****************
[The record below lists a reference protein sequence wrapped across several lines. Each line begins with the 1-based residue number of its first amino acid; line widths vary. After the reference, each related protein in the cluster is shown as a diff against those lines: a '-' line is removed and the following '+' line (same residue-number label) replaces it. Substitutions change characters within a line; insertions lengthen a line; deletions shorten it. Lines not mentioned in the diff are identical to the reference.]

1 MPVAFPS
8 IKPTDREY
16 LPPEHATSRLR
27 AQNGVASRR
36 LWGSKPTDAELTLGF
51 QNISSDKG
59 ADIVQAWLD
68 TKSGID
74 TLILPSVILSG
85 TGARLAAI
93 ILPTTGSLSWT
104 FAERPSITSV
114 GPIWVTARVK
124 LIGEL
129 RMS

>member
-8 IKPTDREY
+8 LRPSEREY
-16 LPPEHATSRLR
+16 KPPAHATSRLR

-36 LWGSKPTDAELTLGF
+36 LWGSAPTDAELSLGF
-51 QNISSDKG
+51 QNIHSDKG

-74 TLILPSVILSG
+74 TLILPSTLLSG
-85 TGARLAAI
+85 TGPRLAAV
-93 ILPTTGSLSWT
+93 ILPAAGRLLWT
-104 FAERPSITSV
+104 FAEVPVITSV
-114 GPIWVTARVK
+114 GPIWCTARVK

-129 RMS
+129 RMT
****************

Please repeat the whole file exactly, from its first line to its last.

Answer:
[The record below lists a reference protein sequence wrapped across several lines. Each line begins with the 1-based residue number of its first amino acid; line widths vary. After the reference, each related protein in the cluster is shown as a diff against those lines: a '-' line is removed and the following '+' line (same residue-number label) replaces it. Substitutions change characters within a line; insertions lengthen a line; deletions shorten it. Lines not mentioned in the diff are identical to the reference.]

1 MPVAFPS
8 IKPTDREY
16 LPPEHATSRLR
27 AQNGVASRR
36 LWGSKPTDAELTLGF
51 QNISSDKG
59 ADIVQAWLD
68 TKSGID
74 TLILPSVILSG
85 TGARLAAI
93 ILPTTGSLSWT
104 FAERPSITSV
114 GPIWVTARVK
124 LIGEL
129 RMS

>member
-8 IKPTDREY
+8 LRPSEREY
-16 LPPEHATSRLR
+16 KPPAHATSRLR

-36 LWGSKPTDAELTLGF
+36 LWGSAPTDAELSLGF
-51 QNISSDKG
+51 QNIHSDKG

-74 TLILPSVILSG
+74 TLILPSTLLSG
-85 TGARLAAI
+85 TGPRLAAV
-93 ILPTTGSLSWT
+93 ILPAAGRLLWT
-104 FAERPSITSV
+104 FAEVPVITSV
-114 GPIWVTARVK
+114 GPIWCTARVK

-129 RMS
+129 RMT